Broadway Junction, which services the A, C, J, L and Z lines, is notoriously convoluted. The busy subway station includes a variety of underground and elevated platforms that are accessible only through a winding series of staircases and elevators, making transit inaccessible to disabed individuals who need it.
A new $15 million grant from the federal government is aimed at changing this.
The funding will make the station — which is the third largest in Brooklyn — fully compliant with the Americans With Disabilities Act (ADA) by adding seven new elevators and redesigning multiple staircases.
“Projects like these are key to modernizing the system and making the subway more accessible for the riding public, including New York’s disabled community, which has long suffered from poor access to our region’s mass transit system,” said Senator Chuck Schumer.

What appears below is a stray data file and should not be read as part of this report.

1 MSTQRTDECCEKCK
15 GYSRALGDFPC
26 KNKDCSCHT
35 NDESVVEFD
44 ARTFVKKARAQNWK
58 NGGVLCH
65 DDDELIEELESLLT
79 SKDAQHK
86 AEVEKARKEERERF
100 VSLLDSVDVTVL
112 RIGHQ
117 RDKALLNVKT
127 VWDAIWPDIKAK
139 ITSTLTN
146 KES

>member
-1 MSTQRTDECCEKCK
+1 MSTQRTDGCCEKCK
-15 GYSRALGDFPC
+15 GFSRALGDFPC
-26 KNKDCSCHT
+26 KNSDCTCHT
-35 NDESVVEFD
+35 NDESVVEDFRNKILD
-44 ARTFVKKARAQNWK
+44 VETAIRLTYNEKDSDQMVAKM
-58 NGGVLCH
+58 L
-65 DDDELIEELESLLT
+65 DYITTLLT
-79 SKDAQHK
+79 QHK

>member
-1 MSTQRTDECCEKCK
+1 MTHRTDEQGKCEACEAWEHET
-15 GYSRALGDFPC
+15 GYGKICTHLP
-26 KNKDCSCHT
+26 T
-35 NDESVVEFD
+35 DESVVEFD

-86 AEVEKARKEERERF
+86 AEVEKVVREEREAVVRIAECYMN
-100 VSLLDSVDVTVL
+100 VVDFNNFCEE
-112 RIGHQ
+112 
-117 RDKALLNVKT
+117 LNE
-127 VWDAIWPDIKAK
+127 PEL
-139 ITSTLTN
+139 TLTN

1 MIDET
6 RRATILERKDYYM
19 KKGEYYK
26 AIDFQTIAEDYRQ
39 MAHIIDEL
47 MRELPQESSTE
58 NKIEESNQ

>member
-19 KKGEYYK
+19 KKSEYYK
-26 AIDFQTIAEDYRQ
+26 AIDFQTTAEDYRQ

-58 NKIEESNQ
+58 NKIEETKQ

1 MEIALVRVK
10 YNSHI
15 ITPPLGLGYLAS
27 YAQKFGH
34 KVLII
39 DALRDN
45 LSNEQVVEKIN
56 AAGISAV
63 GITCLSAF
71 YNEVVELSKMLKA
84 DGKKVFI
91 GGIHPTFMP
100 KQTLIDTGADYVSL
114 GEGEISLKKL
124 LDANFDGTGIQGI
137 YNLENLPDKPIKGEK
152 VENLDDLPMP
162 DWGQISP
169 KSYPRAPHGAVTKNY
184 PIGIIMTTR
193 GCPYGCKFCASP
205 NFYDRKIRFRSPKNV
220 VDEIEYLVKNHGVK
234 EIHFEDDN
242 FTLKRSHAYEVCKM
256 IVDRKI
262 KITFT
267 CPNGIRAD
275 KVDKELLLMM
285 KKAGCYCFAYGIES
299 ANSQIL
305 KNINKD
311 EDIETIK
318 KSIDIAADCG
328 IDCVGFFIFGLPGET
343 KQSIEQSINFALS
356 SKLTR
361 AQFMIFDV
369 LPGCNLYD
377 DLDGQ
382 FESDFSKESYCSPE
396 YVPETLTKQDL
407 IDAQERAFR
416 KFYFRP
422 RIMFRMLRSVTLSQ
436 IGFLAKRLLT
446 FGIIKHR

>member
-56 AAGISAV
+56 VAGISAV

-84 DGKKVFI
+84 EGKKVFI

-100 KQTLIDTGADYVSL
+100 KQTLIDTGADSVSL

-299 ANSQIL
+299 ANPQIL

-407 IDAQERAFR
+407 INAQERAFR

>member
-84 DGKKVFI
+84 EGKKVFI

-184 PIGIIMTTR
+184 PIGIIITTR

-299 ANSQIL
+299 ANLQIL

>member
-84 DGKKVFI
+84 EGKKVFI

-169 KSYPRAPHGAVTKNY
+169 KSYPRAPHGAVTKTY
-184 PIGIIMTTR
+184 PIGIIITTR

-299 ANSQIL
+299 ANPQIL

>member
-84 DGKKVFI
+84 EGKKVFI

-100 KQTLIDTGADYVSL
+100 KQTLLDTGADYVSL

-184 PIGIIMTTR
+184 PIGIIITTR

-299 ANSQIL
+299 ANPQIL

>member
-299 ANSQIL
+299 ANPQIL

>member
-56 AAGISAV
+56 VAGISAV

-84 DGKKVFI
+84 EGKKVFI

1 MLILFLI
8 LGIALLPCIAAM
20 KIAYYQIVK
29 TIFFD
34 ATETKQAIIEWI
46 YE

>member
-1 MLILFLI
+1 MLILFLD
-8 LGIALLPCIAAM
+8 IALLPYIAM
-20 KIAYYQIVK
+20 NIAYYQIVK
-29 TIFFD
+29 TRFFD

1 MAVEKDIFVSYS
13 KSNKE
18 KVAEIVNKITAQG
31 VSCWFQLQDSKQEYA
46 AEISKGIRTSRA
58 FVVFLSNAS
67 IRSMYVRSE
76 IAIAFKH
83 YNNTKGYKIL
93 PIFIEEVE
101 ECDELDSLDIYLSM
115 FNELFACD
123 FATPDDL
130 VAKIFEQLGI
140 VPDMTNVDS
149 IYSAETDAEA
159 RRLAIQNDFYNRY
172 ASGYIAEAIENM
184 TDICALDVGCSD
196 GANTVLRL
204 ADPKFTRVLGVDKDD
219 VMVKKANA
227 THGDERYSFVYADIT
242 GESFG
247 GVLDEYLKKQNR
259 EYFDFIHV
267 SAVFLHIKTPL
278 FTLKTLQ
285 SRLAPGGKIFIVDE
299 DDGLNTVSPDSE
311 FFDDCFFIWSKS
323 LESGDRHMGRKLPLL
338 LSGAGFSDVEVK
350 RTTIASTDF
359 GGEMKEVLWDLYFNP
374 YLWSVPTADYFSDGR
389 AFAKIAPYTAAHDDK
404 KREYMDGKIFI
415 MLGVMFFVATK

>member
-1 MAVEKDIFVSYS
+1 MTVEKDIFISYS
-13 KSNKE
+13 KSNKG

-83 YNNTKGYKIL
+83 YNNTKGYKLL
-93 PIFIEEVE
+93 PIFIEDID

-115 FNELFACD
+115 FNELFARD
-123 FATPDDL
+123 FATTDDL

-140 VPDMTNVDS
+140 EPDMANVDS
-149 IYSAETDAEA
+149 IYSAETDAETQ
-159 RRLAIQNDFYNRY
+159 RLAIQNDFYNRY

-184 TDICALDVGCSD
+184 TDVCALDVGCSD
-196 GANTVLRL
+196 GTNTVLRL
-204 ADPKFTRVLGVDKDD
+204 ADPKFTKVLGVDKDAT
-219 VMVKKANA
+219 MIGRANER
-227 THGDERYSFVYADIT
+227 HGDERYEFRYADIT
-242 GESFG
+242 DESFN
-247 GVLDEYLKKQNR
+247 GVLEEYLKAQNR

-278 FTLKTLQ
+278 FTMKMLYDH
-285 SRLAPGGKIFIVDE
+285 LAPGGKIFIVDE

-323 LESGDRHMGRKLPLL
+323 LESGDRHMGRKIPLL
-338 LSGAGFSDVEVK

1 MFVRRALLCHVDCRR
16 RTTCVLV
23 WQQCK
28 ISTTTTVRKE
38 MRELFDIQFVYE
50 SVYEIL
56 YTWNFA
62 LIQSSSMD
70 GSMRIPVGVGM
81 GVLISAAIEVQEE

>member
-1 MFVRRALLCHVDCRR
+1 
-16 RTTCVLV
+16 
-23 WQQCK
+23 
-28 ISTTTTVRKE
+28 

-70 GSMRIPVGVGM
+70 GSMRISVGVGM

The $15 million is coming from the Department of Transportation’s preexisting RAISE (Rebuilding American Infrastructure with Sustainability and Equity) program rather than from the recently passed Bipartisan Infrastructure Bill.
Grants from the RAISE program were recently secured to reimage the Cross Bronx Expressway, and Schumer expressed his hope that the new Bipartisan Bill will also go towards similarly equitable projects citywide.
“This station is getting the attention it needs and deserves,” Schumer added. “Equity, fairness, that is very, very important.”
Congressman Hakeem Jeffries echoed a similar sentiment.
“We want elevators for everybody,” he said. “We’re going to give working-class people and those with physical challenges a state-of-the-art station.”
The MTA announced a program earlier this year that aims on improving station accessibility systemwide through new public-private partnerships. The program will provide incentives to private developers willing to include accessibility projets at nearby stations.
A number of projects are already underway, including the installation of new elevators at the Hoyt-Schermerhorn stop along the A,C, and G lines.